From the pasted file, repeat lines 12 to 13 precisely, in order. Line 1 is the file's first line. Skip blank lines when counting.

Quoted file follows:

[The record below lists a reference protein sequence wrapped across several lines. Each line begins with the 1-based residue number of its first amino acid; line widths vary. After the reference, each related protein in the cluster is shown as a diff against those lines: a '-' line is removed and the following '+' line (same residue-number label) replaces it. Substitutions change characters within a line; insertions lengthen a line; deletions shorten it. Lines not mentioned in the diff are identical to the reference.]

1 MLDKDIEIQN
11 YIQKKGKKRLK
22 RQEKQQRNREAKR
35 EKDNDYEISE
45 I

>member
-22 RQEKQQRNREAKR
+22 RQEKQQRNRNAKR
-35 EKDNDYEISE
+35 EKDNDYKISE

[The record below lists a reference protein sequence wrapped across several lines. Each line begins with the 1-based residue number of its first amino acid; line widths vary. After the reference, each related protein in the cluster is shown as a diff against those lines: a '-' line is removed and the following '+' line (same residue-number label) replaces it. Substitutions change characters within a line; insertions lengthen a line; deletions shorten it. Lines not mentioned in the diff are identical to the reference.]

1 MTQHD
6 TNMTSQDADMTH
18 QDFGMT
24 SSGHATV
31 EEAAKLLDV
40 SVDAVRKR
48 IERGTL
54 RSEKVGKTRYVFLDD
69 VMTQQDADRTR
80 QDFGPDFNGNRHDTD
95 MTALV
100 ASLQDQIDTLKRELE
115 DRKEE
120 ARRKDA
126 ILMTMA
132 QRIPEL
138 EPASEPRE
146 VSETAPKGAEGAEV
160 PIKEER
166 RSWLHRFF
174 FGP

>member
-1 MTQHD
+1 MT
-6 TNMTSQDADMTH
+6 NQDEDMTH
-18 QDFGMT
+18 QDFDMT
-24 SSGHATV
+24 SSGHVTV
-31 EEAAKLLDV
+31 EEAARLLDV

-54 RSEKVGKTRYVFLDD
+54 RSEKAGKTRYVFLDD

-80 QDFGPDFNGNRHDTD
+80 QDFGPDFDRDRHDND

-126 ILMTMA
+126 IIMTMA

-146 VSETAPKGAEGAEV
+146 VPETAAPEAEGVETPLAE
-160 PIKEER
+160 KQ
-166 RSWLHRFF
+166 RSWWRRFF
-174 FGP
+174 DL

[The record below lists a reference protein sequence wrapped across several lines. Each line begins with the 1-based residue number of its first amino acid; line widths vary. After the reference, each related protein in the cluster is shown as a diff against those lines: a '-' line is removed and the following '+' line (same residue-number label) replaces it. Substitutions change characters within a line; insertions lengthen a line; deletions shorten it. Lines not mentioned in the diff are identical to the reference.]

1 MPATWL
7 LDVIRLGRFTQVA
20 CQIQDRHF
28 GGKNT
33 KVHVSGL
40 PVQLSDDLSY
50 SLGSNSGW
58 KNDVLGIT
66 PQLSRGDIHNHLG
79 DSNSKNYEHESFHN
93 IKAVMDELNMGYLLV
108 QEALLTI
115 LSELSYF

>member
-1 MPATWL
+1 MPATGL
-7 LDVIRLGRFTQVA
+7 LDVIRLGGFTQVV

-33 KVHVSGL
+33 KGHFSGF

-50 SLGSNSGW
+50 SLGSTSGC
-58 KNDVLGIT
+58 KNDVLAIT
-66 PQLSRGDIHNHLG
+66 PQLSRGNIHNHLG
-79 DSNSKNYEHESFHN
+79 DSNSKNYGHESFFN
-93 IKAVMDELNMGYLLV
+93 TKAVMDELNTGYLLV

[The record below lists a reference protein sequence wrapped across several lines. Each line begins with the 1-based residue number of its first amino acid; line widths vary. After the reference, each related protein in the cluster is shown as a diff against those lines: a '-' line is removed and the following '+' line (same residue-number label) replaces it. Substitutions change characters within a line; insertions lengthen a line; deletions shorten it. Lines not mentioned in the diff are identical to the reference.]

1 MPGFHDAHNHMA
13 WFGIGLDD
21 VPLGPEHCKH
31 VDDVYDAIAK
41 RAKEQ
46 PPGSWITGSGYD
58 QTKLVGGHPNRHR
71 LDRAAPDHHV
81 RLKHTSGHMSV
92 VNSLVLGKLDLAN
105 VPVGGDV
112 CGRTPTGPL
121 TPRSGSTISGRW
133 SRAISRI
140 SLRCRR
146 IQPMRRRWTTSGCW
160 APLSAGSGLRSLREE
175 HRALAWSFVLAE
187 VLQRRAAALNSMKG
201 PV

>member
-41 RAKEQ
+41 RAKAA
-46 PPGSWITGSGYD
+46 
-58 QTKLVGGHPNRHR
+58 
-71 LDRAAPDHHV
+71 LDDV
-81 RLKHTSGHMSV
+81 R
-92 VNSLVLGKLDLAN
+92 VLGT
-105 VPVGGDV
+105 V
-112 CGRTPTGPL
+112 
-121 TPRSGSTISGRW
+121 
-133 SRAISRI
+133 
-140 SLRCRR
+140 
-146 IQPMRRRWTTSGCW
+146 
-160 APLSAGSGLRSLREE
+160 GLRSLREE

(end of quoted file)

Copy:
[The record below lists a reference protein sequence wrapped across several lines. Each line begins with the 1-based residue number of its first amino acid; line widths vary. After the reference, each related protein in the cluster is shown as a diff against those lines: a '-' line is removed and the following '+' line (same residue-number label) replaces it. Substitutions change characters within a line; insertions lengthen a line; deletions shorten it. Lines not mentioned in the diff are identical to the reference.]

1 MTQHD